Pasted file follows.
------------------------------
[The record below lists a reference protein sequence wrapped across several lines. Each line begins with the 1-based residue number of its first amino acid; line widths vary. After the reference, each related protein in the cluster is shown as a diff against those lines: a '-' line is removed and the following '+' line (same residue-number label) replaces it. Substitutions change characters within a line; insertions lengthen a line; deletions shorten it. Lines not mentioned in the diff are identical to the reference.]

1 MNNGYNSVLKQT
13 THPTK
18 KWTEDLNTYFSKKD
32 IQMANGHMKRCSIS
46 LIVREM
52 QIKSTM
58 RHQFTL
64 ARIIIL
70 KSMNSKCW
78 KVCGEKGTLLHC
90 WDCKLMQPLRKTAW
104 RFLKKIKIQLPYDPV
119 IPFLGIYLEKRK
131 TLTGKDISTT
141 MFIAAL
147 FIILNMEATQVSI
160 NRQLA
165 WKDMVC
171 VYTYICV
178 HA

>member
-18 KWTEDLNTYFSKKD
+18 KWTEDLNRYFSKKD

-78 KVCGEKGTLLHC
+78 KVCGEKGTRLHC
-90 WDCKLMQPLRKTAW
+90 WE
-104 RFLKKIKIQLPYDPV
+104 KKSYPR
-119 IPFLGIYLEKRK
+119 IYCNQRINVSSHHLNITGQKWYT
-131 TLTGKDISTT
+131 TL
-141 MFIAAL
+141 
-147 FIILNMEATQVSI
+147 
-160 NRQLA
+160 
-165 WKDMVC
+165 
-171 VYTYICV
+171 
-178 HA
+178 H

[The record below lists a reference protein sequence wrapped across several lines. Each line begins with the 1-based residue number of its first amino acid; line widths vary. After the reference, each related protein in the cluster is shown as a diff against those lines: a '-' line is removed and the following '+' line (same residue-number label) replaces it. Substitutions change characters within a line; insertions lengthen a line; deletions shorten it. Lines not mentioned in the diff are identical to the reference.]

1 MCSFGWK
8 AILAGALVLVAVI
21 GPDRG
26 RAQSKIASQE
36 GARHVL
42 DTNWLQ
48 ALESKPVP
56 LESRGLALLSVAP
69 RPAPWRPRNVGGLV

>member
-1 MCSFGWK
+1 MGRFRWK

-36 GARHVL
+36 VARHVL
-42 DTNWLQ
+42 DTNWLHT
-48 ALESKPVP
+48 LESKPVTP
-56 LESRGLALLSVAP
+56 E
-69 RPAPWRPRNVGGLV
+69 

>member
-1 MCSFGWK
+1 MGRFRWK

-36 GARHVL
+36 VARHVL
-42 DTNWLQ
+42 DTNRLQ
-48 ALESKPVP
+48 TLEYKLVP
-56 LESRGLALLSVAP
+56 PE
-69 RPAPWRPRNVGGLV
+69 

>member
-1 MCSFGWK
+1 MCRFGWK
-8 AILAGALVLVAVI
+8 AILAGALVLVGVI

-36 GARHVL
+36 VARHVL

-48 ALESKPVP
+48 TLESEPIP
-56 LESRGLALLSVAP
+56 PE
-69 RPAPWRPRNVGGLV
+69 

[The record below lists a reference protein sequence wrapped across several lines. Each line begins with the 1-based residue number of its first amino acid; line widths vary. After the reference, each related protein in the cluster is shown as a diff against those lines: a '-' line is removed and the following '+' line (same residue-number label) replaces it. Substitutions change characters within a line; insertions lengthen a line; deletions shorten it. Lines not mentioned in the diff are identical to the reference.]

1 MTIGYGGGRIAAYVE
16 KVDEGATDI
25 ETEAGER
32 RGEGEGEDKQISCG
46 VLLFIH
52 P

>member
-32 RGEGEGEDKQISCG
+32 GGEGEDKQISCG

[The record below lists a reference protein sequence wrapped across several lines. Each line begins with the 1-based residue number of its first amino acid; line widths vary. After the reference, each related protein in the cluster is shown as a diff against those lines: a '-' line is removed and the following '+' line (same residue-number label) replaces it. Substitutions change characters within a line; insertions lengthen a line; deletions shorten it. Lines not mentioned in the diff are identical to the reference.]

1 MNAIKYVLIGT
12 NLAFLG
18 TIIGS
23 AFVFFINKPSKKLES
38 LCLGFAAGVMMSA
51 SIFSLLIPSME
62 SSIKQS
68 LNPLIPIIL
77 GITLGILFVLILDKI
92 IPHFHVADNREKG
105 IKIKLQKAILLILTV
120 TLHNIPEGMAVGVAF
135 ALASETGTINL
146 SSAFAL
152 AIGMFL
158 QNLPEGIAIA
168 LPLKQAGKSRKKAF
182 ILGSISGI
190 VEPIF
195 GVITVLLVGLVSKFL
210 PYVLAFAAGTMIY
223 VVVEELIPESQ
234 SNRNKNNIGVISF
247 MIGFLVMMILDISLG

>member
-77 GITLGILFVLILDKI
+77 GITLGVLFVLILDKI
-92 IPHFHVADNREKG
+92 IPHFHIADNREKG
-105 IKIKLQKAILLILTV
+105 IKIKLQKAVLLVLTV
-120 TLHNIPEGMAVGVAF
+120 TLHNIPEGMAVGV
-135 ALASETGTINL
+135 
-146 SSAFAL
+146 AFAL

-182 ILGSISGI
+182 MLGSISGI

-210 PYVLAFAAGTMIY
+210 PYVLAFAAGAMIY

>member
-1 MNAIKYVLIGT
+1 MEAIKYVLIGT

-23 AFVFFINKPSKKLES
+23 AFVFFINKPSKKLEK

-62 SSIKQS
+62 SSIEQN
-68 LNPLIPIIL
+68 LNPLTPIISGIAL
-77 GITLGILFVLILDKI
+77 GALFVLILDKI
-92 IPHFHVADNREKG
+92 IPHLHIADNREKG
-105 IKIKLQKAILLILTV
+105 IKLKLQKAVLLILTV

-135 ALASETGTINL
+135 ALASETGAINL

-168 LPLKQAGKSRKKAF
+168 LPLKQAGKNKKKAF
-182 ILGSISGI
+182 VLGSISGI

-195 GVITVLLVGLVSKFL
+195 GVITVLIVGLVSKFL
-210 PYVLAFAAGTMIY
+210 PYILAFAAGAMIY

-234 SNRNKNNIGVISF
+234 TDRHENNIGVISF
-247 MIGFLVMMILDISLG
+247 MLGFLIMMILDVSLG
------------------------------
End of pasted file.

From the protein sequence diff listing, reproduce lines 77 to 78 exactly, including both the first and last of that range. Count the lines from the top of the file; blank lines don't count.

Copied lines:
-48 ALESKPVP
+48 TLEYKLVP